The thing about family when you have mental health problems, and especially when they do too, is that when you are able to support each other (which we do most of the time), it works really well. It can save you, it can keep you going and you can feel like you really are in it together. My sister once told me that I am like oxygen to her and that she probably would not be alive if it was not for me. We call ourselves the three musketeers; me, my sister and my mum.

But the problem is, when something goes wrong, when you are to the point where you are no longer able to support each other for whatever reasons, it can become really difficult. Families generally speaking argue at Christmas (lets be honest). But it gets really magnified. Christmas is such a wonderful time, but when your family has these kind of issues going on, it is also really hard. You try and be positive about it. I always think “OK, so my family situation is different and a bit messy but I am going to enjoy it with the people I do have and despite the mess”, and you try so, so hard to do that.

I am extremely lucky with the family I do have. We have a small Christmas. We do not make it into a big deal. We focus on spending time with each other and finding our own little bits of happiness within it, and I love that. BUT, that does not stop the things that hurt from hurting. You try and ignore those bits, because you want to make the most of what you do have… but sometimes trying to ignore that and push it away is harmful.

And even though I know this, I still know I am going to want to ignore those bits. I am going to be 100% happy, wonderful Natalie and I am not going to let myself get upset. I know I will struggle coming back to where I live. For the first time ever I am not in denial about how difficult I find coming back. But I feel like when I come back this year I have the right support. I will be able to vent a bit, get upset… or whatever else I am feeling.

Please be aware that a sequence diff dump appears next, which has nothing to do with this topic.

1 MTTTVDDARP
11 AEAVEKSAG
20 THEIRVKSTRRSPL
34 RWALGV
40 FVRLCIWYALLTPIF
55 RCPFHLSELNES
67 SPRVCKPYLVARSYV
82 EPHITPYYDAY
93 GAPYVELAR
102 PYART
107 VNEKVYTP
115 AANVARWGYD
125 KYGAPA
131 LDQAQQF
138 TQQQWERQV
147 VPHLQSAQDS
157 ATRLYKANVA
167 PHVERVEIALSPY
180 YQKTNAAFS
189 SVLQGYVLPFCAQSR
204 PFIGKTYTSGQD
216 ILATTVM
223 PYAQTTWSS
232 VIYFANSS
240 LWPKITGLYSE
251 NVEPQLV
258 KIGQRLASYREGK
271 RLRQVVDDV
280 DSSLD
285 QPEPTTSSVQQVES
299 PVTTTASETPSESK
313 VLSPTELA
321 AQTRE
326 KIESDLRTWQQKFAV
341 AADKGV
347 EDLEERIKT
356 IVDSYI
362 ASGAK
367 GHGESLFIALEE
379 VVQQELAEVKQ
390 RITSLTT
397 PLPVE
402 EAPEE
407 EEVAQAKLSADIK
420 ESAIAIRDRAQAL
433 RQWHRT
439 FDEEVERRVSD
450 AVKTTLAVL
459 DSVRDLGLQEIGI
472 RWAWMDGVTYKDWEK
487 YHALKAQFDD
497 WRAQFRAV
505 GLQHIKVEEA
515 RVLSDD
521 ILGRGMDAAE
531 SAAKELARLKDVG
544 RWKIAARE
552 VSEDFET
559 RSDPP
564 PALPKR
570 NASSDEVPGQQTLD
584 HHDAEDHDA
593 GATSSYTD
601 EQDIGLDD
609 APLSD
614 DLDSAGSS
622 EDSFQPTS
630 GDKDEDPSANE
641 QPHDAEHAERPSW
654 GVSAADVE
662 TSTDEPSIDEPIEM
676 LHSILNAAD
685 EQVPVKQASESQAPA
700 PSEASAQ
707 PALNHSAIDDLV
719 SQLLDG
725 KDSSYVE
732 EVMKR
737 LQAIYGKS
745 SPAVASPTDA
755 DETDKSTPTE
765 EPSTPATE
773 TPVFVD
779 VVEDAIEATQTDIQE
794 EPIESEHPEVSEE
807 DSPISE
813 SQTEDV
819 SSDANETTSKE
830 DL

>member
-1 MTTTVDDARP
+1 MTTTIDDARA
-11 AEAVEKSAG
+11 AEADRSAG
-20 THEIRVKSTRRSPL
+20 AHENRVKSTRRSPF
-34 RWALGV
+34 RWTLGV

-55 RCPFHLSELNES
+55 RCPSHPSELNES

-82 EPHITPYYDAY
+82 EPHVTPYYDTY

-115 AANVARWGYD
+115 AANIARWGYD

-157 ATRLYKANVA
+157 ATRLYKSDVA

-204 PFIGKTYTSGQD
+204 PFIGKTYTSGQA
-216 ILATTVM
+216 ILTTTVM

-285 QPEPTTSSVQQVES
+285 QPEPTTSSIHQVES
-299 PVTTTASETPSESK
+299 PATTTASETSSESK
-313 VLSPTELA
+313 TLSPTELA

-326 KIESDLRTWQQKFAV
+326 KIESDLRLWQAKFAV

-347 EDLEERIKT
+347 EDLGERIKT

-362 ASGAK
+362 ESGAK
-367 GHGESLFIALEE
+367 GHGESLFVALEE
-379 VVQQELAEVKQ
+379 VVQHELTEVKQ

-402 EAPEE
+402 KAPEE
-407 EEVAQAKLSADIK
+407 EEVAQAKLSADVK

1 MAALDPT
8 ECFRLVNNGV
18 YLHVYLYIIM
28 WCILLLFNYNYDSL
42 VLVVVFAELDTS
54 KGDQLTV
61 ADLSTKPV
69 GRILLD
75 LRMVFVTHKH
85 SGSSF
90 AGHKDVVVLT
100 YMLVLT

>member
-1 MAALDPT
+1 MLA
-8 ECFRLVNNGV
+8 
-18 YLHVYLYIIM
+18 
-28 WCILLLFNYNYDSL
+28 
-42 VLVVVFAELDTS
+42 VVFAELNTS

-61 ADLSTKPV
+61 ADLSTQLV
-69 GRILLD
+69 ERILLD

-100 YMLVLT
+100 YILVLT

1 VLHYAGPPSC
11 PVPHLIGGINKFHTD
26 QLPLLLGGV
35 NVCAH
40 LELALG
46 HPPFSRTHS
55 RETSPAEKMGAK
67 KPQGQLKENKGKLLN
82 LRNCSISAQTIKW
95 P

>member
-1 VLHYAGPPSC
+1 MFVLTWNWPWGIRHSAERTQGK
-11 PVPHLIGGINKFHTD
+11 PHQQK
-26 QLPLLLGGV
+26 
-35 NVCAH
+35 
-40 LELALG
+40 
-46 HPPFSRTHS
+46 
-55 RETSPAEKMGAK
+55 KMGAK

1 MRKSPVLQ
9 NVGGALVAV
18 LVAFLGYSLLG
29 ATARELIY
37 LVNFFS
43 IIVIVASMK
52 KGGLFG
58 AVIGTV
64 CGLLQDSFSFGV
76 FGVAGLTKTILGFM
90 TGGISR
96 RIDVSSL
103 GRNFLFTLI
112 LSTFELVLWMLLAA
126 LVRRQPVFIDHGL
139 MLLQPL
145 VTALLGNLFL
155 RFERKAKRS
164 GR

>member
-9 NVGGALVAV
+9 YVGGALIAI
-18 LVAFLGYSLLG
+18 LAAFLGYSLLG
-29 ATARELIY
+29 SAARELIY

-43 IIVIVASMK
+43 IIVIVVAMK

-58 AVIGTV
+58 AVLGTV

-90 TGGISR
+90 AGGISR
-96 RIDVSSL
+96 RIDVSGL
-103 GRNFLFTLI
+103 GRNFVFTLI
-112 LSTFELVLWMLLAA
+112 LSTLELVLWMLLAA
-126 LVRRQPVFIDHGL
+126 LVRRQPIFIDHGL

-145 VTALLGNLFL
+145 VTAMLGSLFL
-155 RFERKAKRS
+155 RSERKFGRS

It is really important to try and have someone around who can help you. I could not let many people help me when I was ill with my eating disorder, but I had my Mum and I let her help at Christmas when lots of family were around who thought that the best thing they could do was try force dessert down my throat even when I said “No thank you.”

It is difficult to express to someone any negative feelings you have, especially at Christmas because you do not want to bring the mood down… but it is important to have someone. It could be one family member, or a friend. Just someone. You might never have let them in before, but it could help to tell them even just a little bit; tell them that you might struggle. You never have to tell them everything, you do not have to tell anyone everything, but saying just something might help you. And there are lots of other ways to get support. A lot of mental health services will be shut, but you can make sure you get a bit of support before and after, and there are lots of helplines that will be open.

I have never called a helpline, so I know how much people can feel like that is not what they want to do. But at this time of the year when things can be very hard and other support is more limited, I think it becomes an even more important option for some. I mean, what is the harm in giving it a go?

I think the biggest thing I have learnt is that if you do cry on Christmas Day, as horrible as it feels, as much as you just want to be happy because you feel like you should be, it’s OK. You can actually be sad and cry, and also be happy and enjoy things.

Families are complicated at the best of times. Mental illness is equally complicated and difficult. The two combined at the time of year when it feels like you should be nothing but festive and cheery… it is OK to struggle. There is nothing wrong with it, and I can promise you that you are definitely, a thousand percent, not alone.